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Tuesday, 24 February 2015
Page: 1107

Social Services


Mr RANDALL (Canning) (15:08): My question is addressed to the Minister for Social Services. Will the minister update the House on the progress of the government's savings measures in social services? What alternatives have been proposed?


Mr MORRISON (CookMinister for Social Services) (15:08): I thank the member for Canning for his question. He will be pleased to know that, in the budget, the government has been successful in getting the real growth in expenditure down from over 3½ per cent to just one per cent. That is an important thing that has to be achieved for the future of other generations in this country, who should not be saddled with a terrible debt. As part of the measures that were put forward, there were a series of savings in the Social Services portfolio. I note that they included $5 billion in savings for adjustments to the family tax benefit, and they included changes that went to the maintaining of existing thresholds and payment rates and adjusting end-of-year supplements.

Ms Macklin interjecting

The SPEAKER: The member for Jagajaga will desist.

Mr MORRISON: It is true that those opposite have opposed those measures. They have opposed $5 billion worth in those types of measures alone. But, when I go to what they did in government, I read something very different, because in government Labor put through more than $15 billion worth of savings on family tax benefits. What were they in? There was $7 billion in pausing indexation of thresholds and supplements in 2008-09. The member for Lilley will remember that. There was $7 billion worth of savings that came from that. In 2009-10 there was $6 billion worth of savings in indexing the family tax benefit to CPI—something that is considered by those opposite to now be unconscionable. And there was $2½ billion in the 2013-14 budget to cancel payment increases that were going forward. So they opposed $5 billion worth of family tax benefit savings that this government was trying to do to put the budget back on an even keel, but they put through $15 billion when they were in government. And do you know how they were able to do that, Madam Speaker? Because they had an opposition who were prepared to understand the fiscal challenges that the country faced. Now we do not have that in those opposite.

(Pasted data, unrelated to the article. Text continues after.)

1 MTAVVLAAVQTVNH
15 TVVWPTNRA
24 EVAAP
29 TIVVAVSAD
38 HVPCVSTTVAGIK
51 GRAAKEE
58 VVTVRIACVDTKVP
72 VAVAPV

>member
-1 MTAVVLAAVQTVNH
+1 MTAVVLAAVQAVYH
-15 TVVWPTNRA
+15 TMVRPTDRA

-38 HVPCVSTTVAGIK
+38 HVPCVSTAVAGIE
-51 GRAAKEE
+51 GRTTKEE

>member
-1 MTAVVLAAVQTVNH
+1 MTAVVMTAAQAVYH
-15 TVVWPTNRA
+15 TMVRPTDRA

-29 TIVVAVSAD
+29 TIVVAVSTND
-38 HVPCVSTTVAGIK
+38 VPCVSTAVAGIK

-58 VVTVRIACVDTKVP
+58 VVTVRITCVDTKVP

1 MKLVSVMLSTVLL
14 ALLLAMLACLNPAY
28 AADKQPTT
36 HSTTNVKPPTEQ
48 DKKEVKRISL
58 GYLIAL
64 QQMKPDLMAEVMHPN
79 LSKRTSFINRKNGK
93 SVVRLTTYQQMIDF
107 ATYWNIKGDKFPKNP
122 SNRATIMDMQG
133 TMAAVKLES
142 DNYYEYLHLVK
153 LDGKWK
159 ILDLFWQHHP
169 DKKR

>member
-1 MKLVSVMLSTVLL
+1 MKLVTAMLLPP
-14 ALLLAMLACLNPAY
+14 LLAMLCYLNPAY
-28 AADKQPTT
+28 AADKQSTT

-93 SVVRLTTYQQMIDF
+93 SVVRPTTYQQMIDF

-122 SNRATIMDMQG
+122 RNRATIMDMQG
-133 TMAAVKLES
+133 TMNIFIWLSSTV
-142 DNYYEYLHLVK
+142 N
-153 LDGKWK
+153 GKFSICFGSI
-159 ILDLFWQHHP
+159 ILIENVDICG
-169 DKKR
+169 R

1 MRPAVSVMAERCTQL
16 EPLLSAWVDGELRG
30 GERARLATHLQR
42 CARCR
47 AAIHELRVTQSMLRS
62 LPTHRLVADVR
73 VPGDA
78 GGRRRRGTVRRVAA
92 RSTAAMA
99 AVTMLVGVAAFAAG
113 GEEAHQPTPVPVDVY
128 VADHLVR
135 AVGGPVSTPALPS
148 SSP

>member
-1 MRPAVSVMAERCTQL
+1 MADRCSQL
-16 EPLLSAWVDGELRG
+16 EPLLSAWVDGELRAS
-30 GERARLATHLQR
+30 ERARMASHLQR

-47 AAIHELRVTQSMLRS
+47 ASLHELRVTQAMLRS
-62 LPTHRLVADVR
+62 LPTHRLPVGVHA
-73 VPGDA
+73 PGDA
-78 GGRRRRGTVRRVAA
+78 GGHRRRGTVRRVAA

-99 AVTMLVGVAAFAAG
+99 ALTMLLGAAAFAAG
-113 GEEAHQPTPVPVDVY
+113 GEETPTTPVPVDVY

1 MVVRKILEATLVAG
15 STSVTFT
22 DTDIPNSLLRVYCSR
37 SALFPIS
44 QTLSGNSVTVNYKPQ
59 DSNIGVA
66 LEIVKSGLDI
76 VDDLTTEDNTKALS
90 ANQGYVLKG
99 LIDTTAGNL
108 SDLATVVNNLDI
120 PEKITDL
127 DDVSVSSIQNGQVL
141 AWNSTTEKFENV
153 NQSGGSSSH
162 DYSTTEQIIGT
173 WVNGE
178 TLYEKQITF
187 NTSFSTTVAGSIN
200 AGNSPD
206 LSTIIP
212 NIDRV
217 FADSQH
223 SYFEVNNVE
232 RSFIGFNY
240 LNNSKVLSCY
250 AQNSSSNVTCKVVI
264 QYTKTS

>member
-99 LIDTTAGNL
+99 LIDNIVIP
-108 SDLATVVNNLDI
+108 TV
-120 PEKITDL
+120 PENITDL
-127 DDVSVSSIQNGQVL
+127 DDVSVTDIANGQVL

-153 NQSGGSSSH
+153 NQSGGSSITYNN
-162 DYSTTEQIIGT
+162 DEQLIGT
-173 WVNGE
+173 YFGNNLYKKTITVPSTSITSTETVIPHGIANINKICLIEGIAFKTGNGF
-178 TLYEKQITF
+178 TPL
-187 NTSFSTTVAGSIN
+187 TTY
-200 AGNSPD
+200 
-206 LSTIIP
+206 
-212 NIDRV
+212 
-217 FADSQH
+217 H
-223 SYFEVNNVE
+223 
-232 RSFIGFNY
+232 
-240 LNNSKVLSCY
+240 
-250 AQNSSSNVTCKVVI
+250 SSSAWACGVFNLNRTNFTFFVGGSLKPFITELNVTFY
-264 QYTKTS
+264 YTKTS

I am asked what the alternatives are that have been put forward. The truth is, from those opposite when it comes to alternative savings, there has been zero—absolutely zero. The Leader of the Opposition has said that this is 'the year of ideas'. There is not a light bulb going off in the head of anyone opposite when it comes to ideas on how to solve the budget. The Leader of the Opposition thinks the year of the idea is about going out to buy flat-pack Swedish furniture somewhere. It is not Ikea; it is ideas! That is what we need. What we know is that the Leader of the Opposition's policy is about unfunded empathy. He runs around the country empathising with every problem. He comes up with not one solution and not one dollar to pay for it. There is not a light bulb over your head, Leader of the Opposition. You have not had an idea in a long time.

Mr Abbott: After that outstanding answer, I ask that further questions be placed on the Notice Paper.